As for that Ottawa defense, they’re not going anywhere soon. Tom Preissing, the corps’ supposed weak link of the Sens defense, who finished the Sabres series with an even +/- rating, is their only free agent in the starting six. Redden and Meszaros enter their contract year next season and Corvo, Phillips and shot-blocking monster Anton Volchenkov are all locked up for the next 3-4 years. The Senators lost their horse, Zdeno Chara to free agency last season and remarkably, they got stronger in their own end this year. The Sabres will play this Sens defense eight times in the regular season, and this year certainly won’t be the last time they play Ottawa in the playoffs. Buffalo will need to find the right players that will be able to crack the Ottawa defense, or build up their blue line to become more physical against that Alfredsson line.
A key component in the Buffalo system that will not need to be reinvented is the goaltending Ryan Miller is an elite playoff goalie. This series, he solidified himself among the best goaltenders in the game today. I hear people saying how he’s “on the cusp of stardom” and he’s “close to becoming a great goalie.” Sorry, folks, but he’s already there. The soft goals we saw in the regular season are far and few between in the playoffs and he has a knack of putting out his best saves when his team needs them the most. If it wasn’t for Ryan Miller, Ottawa would have eliminated Buffalo in three games. But Miller kept coming to the rink and showing up when it mattered. His team was able to rally around him and pulled out an inspiring Game Four win on Wednesday. Miller has been huge for the Sabres since the postseason began and is easily the team’s Conn Smythe winner.
Two Miller saves from this year’s run will forever stand out in my mind because they exemplified what he has meant to this team:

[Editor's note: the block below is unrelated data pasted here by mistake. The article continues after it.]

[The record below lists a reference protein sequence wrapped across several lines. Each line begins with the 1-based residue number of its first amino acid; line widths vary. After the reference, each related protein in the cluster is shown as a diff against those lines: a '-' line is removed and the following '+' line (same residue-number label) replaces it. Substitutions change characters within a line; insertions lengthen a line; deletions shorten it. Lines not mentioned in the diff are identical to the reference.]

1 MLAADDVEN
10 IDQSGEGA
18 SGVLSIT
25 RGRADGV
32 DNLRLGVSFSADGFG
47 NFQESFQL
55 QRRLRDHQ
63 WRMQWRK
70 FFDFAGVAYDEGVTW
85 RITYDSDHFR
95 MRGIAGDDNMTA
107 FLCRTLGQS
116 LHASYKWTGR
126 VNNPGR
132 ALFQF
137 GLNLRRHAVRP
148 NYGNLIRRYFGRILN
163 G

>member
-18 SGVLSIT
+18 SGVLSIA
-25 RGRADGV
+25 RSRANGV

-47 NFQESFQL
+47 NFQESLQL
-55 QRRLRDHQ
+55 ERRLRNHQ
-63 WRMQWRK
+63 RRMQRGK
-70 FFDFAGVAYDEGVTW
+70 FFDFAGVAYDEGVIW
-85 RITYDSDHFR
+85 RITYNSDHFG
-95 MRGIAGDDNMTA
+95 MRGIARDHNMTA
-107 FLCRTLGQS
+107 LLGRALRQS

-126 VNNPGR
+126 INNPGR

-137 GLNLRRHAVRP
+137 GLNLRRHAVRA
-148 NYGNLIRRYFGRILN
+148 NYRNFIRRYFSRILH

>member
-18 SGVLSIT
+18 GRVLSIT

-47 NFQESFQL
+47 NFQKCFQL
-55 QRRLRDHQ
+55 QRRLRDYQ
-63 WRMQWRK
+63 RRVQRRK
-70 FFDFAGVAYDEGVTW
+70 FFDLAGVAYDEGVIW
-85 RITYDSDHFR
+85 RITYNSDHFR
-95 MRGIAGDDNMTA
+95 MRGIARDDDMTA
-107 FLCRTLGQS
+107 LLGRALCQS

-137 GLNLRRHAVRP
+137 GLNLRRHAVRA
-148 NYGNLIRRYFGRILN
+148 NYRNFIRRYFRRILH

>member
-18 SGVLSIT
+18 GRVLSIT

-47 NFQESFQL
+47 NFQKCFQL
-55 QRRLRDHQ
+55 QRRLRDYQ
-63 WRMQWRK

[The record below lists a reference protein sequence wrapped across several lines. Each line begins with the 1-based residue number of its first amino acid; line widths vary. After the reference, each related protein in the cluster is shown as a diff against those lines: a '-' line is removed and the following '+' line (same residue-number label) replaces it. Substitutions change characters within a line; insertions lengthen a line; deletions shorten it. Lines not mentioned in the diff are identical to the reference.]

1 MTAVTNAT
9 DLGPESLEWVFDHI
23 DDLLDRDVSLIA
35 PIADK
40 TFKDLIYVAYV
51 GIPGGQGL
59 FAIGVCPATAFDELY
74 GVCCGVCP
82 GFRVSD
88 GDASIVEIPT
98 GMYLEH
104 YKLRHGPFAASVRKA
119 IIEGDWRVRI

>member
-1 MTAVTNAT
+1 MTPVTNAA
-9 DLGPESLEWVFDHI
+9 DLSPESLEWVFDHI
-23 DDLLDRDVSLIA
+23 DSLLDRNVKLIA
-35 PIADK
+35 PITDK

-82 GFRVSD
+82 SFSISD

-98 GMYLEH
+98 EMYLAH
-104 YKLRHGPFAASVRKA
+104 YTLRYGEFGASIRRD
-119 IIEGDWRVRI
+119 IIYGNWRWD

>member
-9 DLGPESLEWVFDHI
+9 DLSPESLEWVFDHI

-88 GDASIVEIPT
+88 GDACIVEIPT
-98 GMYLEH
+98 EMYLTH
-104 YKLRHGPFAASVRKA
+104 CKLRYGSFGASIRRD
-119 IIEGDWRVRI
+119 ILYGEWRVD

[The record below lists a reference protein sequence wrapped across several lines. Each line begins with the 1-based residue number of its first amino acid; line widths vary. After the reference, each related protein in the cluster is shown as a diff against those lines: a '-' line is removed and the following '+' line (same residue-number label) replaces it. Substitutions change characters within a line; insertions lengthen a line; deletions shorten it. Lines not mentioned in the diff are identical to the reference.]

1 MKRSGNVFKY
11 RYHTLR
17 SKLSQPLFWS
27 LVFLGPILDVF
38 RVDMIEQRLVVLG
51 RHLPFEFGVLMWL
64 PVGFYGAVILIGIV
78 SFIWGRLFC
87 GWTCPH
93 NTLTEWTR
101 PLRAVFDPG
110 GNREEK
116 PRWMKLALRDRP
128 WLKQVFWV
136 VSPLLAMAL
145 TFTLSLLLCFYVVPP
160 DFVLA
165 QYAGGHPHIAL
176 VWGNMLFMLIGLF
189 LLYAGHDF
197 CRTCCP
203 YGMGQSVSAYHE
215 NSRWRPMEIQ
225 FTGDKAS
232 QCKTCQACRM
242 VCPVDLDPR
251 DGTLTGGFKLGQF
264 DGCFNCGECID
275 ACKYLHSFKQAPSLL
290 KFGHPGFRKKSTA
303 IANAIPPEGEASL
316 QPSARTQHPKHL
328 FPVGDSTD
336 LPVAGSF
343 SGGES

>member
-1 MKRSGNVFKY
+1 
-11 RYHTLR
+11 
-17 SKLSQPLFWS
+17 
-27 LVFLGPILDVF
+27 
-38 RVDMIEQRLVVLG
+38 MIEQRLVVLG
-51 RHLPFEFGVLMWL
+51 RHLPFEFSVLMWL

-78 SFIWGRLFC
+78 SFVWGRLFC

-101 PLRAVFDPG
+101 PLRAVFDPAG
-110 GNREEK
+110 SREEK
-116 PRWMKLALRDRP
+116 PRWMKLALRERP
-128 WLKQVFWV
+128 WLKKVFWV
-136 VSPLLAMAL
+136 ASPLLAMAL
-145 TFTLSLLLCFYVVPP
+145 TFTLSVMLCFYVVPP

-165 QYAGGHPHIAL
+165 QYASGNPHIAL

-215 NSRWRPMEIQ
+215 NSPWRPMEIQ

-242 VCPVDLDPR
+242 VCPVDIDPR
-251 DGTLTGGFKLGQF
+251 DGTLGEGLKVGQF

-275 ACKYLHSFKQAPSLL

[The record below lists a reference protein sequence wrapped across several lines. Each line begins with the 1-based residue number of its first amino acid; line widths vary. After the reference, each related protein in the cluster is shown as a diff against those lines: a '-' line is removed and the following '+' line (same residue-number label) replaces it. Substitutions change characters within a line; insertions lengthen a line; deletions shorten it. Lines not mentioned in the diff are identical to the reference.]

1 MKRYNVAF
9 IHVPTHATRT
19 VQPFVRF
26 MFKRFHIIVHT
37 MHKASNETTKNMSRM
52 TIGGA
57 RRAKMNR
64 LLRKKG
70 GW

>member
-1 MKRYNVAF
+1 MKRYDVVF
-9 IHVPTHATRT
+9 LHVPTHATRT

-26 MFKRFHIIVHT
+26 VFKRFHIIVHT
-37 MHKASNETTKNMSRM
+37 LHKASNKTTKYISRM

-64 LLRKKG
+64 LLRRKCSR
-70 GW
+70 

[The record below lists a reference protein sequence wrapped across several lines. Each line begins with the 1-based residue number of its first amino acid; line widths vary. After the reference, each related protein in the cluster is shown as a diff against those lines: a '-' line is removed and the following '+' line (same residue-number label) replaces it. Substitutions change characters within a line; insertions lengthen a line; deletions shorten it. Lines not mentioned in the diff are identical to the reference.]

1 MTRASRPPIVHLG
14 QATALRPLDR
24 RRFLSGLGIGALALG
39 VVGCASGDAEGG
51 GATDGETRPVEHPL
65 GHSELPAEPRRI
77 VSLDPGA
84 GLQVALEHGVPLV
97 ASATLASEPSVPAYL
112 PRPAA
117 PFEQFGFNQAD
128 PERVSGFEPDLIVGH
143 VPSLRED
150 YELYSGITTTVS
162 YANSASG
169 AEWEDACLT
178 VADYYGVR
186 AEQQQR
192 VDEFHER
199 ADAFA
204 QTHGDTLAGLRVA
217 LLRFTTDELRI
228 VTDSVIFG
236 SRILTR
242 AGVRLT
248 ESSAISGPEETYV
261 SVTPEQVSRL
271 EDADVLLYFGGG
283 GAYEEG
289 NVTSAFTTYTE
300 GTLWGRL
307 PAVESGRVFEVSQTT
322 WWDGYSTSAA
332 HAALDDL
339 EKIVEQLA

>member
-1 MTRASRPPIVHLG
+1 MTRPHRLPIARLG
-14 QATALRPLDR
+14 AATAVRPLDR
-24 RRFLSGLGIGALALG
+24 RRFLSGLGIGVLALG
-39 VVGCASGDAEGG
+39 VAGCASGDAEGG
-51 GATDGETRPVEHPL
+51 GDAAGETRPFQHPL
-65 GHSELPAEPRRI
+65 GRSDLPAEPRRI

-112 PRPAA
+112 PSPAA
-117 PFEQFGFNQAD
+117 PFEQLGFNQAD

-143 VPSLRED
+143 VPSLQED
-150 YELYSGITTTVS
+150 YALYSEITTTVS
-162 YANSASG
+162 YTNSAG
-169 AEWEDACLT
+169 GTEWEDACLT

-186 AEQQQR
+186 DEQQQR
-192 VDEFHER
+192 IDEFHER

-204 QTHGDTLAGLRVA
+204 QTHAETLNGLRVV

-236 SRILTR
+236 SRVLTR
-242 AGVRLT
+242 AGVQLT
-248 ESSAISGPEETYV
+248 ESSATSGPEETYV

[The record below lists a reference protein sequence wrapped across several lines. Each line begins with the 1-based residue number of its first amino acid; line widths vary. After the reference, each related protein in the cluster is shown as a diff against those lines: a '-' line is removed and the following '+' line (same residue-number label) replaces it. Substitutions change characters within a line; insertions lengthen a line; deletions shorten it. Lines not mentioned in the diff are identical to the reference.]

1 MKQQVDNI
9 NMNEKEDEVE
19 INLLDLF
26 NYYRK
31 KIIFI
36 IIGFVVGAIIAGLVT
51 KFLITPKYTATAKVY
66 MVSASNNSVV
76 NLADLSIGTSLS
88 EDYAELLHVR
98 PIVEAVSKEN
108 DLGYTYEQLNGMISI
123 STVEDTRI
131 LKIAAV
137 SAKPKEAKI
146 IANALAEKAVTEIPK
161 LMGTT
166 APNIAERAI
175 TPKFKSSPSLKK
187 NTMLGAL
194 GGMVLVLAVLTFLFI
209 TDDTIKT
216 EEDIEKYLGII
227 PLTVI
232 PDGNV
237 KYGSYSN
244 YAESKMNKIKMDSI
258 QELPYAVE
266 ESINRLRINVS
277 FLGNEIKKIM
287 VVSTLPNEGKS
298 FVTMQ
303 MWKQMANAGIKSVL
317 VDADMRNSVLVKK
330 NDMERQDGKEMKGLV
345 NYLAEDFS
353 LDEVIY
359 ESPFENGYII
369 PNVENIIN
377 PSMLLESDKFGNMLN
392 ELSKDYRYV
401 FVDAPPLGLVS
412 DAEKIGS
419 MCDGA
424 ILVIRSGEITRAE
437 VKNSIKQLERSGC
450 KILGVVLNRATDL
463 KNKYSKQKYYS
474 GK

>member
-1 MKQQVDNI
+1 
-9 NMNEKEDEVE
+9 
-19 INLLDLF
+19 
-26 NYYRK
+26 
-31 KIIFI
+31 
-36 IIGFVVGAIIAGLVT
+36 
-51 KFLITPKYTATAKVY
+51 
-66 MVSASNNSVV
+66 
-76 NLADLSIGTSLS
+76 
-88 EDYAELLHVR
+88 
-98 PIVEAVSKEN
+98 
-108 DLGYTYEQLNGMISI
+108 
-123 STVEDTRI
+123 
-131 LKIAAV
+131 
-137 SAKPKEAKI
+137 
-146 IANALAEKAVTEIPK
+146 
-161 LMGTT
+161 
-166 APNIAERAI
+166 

1. Round One. Game Five. You know the save I’m talking about. It was right there on the front page of the paper the next morning and on the highlight shows all day. With the Sabres squandering a three goal lead heading into the third, the Islanders made it a game, pulling within one with 6:53 remaining in regulation. The game was put on the shoulders of Miller, who made a career-defining save with under a minute to play. Former Sabre and current villain Miroslav Satan cut in on goal with twelve seconds left and seemingly deked Miller out to put in the tying goal. But Miller’s positioning and fundamentals are so good, that it’s very hard to completely take him out of any play. While on his back, Miller’s outstretched glove smothered the shot and the Sabres held on for the win. Miller doesn’t make that save and the entire series could have been turned on its ear.
2. The stick save in overtime yesterday. Simply unbelievable. I was watching from the other end of the ice, and all I was able to see were bodies in front and sticks slapping away at an invisible puck. I had a sick feeling in my stomach that the red light was going to be shining bright any moment. It’s an awful feeling to watch your season possibly go down the drain in an instant. I was like Rory Fitzpatrick, unable to find the puck in my skates in last year’s Game Seven as Rod Brind’amour put home the winning goal, only I couldn’t see where the puck was because of the chaos in front of Miller. The red light was going to be the determining factor for me. And then the puck came out and we started back down the ice. It wasn’t over yet. I didn’t know what happened or how that puck didn’t find the back of the net. It was right there for Ottawa’s taking. The Jumbotron’s replay of the save was brief and I thought I saw Miller’s stick bat that away but I still wasn’t sure. No way he stopped that shot. But he did, and the team was still alive, if only for a few more minutes. Two bad bounces cost the Sabres two games in the Conference Finals. Other than that, I don’t know what else you can ask for from Ryan Miller.